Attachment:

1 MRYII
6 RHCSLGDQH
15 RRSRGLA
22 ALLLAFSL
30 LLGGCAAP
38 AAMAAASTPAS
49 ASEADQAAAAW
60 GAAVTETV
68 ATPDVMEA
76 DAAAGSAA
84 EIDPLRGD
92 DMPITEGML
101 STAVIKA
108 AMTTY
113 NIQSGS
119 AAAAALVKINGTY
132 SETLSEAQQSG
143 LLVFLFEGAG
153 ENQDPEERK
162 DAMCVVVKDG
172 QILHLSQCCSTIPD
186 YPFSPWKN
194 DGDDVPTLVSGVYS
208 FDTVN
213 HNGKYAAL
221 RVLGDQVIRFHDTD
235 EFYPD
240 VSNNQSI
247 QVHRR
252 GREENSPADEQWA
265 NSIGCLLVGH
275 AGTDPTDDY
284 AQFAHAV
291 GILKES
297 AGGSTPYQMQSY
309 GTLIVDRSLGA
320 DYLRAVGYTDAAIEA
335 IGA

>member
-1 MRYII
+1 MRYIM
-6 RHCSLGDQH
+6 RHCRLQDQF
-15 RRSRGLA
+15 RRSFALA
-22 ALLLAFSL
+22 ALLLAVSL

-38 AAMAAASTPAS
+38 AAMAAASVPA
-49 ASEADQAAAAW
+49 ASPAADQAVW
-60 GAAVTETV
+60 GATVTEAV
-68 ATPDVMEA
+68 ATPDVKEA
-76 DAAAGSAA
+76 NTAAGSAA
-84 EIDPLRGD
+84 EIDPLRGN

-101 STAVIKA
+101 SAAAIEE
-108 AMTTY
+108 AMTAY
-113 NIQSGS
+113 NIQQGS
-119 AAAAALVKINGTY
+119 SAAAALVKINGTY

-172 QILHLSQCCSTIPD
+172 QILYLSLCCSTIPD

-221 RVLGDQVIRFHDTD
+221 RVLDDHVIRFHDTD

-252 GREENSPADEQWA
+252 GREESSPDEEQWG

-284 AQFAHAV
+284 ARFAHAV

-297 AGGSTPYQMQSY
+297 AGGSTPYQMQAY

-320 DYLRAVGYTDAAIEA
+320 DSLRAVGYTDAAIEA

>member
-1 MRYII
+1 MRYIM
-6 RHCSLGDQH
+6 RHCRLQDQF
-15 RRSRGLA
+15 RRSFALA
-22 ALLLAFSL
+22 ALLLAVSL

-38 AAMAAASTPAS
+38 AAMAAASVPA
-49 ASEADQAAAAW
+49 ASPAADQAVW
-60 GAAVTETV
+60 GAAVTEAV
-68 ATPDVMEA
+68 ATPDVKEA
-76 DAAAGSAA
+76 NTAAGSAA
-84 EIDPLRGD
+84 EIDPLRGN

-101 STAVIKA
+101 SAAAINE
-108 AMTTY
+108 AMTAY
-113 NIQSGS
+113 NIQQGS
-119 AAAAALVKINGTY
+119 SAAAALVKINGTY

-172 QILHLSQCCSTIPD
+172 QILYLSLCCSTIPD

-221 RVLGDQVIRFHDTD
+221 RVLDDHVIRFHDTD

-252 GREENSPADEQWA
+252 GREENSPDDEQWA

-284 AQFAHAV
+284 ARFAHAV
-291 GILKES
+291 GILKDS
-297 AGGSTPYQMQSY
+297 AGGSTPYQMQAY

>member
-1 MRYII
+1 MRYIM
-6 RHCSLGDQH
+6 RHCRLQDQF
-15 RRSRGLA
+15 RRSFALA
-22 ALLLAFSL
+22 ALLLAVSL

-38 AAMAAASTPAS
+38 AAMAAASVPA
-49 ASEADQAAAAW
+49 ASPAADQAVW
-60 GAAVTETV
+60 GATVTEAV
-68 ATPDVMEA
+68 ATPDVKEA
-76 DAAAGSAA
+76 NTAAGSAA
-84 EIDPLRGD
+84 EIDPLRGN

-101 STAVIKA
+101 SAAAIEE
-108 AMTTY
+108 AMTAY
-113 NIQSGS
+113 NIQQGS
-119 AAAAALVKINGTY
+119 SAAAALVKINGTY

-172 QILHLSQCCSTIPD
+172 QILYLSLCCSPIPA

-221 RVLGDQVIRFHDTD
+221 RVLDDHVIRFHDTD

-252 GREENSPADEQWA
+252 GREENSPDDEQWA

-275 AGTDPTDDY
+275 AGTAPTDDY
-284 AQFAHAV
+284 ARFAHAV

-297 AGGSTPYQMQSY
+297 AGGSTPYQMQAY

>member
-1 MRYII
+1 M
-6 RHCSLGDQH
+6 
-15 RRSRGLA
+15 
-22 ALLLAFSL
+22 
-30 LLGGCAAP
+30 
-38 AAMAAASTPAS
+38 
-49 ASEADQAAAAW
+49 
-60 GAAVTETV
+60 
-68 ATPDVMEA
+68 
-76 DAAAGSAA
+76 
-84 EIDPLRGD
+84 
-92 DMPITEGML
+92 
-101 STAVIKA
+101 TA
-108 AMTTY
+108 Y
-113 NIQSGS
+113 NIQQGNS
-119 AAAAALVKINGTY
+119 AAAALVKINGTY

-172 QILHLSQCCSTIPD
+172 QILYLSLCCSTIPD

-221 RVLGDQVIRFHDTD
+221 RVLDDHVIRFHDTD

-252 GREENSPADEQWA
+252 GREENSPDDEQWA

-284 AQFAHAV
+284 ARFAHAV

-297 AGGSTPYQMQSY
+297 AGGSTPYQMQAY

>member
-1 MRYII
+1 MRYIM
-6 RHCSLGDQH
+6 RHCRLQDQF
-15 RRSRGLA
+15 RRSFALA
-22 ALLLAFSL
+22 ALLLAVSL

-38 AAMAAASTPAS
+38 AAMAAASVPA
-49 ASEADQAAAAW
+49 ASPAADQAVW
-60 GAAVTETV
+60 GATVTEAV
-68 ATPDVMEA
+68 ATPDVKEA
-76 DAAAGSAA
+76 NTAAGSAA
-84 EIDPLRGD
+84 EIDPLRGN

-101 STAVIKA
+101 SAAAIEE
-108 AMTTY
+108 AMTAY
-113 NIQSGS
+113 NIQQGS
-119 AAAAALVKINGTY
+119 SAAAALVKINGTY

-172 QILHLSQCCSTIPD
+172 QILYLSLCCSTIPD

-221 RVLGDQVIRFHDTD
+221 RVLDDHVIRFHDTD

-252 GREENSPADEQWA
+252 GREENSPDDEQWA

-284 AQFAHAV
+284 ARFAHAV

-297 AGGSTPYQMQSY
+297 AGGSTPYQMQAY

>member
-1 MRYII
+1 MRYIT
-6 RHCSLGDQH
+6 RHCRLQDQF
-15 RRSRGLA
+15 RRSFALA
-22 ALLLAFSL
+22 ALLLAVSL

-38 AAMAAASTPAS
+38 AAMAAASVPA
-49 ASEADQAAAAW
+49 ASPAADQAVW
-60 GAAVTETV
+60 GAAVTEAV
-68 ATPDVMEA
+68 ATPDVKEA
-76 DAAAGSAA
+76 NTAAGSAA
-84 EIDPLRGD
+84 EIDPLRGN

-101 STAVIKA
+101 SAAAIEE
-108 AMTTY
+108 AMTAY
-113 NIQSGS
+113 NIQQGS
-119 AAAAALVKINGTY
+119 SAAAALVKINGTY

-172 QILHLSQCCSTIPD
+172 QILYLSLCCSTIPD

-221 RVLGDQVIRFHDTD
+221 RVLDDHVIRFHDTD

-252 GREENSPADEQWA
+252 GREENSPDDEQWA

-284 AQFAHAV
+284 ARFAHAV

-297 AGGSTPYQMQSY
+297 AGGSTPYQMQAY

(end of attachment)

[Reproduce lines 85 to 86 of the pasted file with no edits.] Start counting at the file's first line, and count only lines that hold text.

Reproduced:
-15 RRSRGLA
+15 RRSFALA